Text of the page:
Day 135 Heinz Ketchup

April 22, 2015

 (This is part of a 365 project during my 70th year where I write and illustrate a blog on each day's gift.)

"If you come at four in the afternoon, I'll begin to be happy by three." ~ Antoine de Saint-Exupéry, The Little Prince

Waiting may be a lost art in today’s culture. Years ago, we had rotary dial telephones and numbers with zeroes seemed to take forever. Dinner took a while to cook in a gas oven then; now we have microwaves and fast food restaurants. I remember waiting for snail mail letters from penpals and boyfriends. The wait was so sweet. Now we have e-mail and instant messaging. We used to have to go physically to the library to research information that took hours—even days. Now we have Google. I read that over three billion Google searches are processed in a day, answering 34,000 questions per second. One in four people abandon a Web page that takes more than four seconds to load. Even dating can be rushed. Millions of people look for a partner in 3-to-8 minute speed dating sessions. 

Some people may remember the classic Heinz ketchup TV ad. Two little boys are sitting at a kitchen table. One little boy says, “Your ketchup is slow.” The other says, “Doesn’t your mama buy Heinz?” The first boy answers, “No. Why should she?” Then we hear the song, “Anticipation,” and watch a close-up of the thick, mouth-watering red ketchup slowly pouring out. The first impatient little boy, after tasting it, then asks, “Can I stay over tomorrow night too?”  An announcer finishes, assuring us that it is worth the wait.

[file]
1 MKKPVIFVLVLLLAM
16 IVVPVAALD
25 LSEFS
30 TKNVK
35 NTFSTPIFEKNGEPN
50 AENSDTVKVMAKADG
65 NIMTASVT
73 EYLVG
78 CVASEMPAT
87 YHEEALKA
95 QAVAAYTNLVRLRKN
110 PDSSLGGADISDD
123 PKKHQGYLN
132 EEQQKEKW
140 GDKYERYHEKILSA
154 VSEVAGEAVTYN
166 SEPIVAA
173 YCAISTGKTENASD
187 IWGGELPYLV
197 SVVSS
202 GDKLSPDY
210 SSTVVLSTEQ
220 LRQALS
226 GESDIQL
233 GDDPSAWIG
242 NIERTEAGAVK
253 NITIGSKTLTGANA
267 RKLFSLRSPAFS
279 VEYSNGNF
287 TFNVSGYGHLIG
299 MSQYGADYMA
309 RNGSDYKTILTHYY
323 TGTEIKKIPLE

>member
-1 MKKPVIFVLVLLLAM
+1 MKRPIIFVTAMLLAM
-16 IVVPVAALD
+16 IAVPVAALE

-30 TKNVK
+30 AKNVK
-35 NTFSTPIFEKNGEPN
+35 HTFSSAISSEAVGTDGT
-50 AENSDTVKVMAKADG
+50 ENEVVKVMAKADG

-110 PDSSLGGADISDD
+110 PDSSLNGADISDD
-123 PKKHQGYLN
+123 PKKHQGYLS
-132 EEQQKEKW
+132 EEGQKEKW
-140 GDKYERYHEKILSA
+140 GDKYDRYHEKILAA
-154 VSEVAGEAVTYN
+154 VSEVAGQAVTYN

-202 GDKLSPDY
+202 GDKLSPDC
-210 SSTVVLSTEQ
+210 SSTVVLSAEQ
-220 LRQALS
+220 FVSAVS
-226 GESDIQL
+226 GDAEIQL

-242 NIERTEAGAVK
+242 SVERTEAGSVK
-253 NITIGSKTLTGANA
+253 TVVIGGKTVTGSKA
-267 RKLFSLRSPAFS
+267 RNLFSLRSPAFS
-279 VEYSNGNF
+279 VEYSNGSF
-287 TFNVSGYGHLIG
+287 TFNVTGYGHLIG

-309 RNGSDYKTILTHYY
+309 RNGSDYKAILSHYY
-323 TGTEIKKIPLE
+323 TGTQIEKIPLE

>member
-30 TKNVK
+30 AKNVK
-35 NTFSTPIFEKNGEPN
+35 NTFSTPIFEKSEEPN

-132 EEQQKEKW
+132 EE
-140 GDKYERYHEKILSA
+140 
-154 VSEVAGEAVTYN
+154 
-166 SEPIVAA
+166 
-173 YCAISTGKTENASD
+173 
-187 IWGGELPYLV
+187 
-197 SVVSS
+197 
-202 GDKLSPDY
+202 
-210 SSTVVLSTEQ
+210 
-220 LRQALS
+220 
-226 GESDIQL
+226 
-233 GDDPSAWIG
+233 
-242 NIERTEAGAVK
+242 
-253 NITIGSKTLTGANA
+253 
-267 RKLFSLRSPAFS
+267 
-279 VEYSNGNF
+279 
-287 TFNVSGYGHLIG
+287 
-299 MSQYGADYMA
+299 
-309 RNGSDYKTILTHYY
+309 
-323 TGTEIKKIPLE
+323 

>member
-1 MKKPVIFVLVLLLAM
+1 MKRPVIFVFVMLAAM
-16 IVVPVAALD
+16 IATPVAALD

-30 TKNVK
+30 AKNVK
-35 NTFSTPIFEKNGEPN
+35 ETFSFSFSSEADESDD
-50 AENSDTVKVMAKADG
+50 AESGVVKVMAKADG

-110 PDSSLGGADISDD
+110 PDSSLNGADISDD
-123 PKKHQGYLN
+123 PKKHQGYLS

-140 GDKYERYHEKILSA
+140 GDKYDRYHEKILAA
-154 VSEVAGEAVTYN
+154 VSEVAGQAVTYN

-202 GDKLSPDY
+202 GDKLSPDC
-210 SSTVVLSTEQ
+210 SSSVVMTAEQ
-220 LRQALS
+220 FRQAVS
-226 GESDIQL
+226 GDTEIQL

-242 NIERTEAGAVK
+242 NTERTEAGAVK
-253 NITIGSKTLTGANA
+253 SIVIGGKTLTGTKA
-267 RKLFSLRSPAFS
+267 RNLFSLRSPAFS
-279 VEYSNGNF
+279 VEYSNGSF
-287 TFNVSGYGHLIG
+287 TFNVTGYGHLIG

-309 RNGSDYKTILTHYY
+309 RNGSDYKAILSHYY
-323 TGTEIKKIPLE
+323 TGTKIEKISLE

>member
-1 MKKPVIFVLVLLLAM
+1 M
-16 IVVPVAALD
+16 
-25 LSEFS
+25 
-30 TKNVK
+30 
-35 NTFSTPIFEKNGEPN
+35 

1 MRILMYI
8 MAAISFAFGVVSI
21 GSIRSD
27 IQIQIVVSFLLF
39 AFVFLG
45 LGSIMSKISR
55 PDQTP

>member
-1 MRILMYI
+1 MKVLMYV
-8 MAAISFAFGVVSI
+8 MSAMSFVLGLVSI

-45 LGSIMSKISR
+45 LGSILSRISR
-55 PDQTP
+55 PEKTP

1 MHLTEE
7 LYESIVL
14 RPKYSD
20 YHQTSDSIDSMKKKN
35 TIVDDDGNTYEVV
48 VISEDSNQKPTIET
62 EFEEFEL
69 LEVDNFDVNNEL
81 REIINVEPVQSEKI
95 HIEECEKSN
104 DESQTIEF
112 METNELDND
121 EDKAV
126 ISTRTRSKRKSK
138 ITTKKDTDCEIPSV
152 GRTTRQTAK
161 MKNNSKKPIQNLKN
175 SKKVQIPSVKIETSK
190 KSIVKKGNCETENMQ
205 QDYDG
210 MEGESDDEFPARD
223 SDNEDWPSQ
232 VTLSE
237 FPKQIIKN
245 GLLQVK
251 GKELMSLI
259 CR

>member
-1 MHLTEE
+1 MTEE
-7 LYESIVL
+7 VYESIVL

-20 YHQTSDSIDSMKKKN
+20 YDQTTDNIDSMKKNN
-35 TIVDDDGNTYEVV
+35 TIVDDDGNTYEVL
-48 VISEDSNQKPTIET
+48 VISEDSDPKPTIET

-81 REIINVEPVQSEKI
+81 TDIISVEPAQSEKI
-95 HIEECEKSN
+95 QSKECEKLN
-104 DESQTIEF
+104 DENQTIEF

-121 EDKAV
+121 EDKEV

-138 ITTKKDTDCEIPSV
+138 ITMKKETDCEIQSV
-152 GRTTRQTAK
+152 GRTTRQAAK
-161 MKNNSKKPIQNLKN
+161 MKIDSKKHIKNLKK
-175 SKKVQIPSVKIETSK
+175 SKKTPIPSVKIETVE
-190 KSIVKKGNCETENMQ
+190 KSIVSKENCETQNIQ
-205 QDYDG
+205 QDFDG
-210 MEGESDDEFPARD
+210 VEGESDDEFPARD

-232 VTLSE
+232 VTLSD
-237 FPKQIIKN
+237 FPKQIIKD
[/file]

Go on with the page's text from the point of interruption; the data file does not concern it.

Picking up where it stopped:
For the past several days, I have embraced anticipation. Last year we bought a redbud tree after admiring the early-blooming purple buds all around us. Everywhere else today, these trees are blooming but our little tree is a late-bloomer. Every day, I closely examine the tiny buds and try to guess when they will fully open. This anticipation is delicious. In fact, sometimes the anticipation is the best part.

“Well," said Pooh, "what I like best," and then he had to stop and think. Because although Eating Honey was a very good thing to do, there was a moment just before you began to eat it which was better than when you were, but he didn't know what it was called.” ~ A. A. Milne, Winnie-the-Pooh

My gift today is anticipation.
You can find links to my other posts on this project here:

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